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Drone footage shows derelict remains of Chernobyl and city of Pripyat

STORY HIGHLIGHTS
  • Filmmaker uses drone camera to capture remains of Chernobyl and nearby city of Pripyat
  • Danny Cooke visited the area for work on "60 Minutes"
  • The visit changed his "perspective of life," Cooke said

(CNN) -- Time has effectively stood still in the Ukrainian city of Pripyat, which was evacuated in the aftermath of the 1986 Chernobyl nuclear explosion.

At the time of the disaster during the Soviet era, about 49,000 people lived in Pripyat, located less than two miles from the Chernobyl Nuclear Power Plant. They left behind schools, homes, factories, parks and gyms that have remained largely undisturbed for the past 30 years.

Laborers work on construction of the Soviet Union's Chernobyl nuclear power plant on July 1, 1975. The Chernobyl accident is the world's worst nuclear accident. The disaster sent a cloud of radioactive fallout over hundreds of thousands of square miles of Russia, Belarus and Ukraine. The radioactive effects of the explosion were about 400 times more potent than the bomb dropped on Hiroshima during World War II. Laborers work on construction of the Soviet Union's Chernobyl nuclear power plant on July 1, 1975. The Chernobyl accident is the world's worst nuclear accident. The disaster sent a cloud of radioactive fallout over hundreds of thousands of square miles of Russia, Belarus and Ukraine. The radioactive effects of the explosion were about 400 times more potent than the bomb dropped on Hiroshima during World War II.
After the Chernobyl disaster
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After the Chernobyl disaster After the Chernobyl disaster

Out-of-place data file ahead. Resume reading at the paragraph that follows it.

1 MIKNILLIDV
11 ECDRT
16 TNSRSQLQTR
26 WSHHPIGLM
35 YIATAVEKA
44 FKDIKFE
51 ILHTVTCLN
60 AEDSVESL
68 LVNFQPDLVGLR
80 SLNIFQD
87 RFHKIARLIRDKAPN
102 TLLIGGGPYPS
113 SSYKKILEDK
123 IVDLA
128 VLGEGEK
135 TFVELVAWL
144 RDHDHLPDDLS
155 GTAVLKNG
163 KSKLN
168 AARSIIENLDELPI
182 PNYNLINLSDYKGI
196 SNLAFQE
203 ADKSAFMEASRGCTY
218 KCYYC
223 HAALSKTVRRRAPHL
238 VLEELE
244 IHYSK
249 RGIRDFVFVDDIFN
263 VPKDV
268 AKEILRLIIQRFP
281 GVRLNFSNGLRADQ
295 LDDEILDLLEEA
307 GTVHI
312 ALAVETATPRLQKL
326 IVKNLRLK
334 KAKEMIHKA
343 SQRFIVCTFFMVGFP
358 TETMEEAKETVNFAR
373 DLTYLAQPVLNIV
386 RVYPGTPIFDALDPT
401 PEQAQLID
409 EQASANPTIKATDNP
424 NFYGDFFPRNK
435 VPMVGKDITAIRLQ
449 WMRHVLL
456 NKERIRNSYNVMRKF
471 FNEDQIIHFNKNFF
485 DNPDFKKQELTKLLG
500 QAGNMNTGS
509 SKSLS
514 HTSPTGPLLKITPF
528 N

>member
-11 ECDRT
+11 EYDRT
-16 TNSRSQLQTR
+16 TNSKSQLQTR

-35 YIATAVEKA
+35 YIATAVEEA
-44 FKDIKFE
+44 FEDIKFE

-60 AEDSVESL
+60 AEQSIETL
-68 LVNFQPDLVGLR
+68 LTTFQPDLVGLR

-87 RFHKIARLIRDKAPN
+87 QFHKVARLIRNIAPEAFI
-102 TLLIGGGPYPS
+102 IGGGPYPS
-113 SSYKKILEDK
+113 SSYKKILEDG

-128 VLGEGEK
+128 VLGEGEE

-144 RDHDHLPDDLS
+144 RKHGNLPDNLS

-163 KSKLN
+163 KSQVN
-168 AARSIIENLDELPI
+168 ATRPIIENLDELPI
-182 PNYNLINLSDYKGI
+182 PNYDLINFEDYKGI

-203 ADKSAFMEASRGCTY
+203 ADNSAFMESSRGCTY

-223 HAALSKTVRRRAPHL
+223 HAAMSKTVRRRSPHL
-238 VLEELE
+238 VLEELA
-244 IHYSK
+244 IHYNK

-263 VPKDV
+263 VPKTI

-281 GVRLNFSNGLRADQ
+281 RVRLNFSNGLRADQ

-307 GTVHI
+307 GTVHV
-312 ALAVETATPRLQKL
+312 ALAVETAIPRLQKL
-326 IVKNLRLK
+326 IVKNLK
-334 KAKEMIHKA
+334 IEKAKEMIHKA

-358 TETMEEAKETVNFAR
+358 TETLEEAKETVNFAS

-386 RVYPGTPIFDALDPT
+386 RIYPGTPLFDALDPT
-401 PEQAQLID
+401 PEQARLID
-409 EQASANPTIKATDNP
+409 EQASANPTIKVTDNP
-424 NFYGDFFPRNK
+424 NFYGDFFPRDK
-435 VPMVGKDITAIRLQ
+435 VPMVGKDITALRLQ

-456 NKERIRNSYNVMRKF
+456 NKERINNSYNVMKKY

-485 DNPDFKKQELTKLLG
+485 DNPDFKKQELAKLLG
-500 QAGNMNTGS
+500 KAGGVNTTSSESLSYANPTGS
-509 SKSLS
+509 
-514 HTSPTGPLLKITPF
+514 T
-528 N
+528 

Armed with a camera and a dosimeter Geiger counter, cinematographer Danny Cooke explored the remains of Pripyat and Chernobyl. He pieced the footage together in a three-minute video that boasts drone footage of sweeping shots of abandoned buildings and parks. He also photographed building interiors on foot, capturing haunting scenes of empty schools and homes.

Cooke visited Pripyat and Chernobyl in June while working for CBS News on a "60 Minutes" episode. He created the video to showcase his camerawork from the shoot for his portfolio.

It was his first time there, though he has memories of Chernobyl's effect on his family living in Italy at the time.

"The nuclear dust clouds swept westward towards us. The Italian police went round and threw away all the local produce and my mother rushed out to purchase as much tinned milk as possible to feed me, her infant son," he said. "It caused so much distress hundreds of miles away, so I can't imagine how terrifying it would have been for the hundreds of thousands of Ukrainian citizens who were forced to evacuate."

The visit was a life-changing experience, he said.

"It's very hard to explain, however, I feel different from when I set foot into the zone to when I left. My perspective of life changed slightly," he said in an email to CNN.

"On approaching the zone, I was aware that radiation is an invisible sensation but regardless my body reacted in a psychological way. My brain was telling me that perhaps I'd made the wrong choice and this wasn't such a good idea," he said.

"It was too late to go back now, but I'll never regret ever entering the zone. The sight of the school canteen floor in Pripyat will be something I will never forget in my lifetime. What the evacuees must have gone through is unthinkable."

More: The city Chernobyl built

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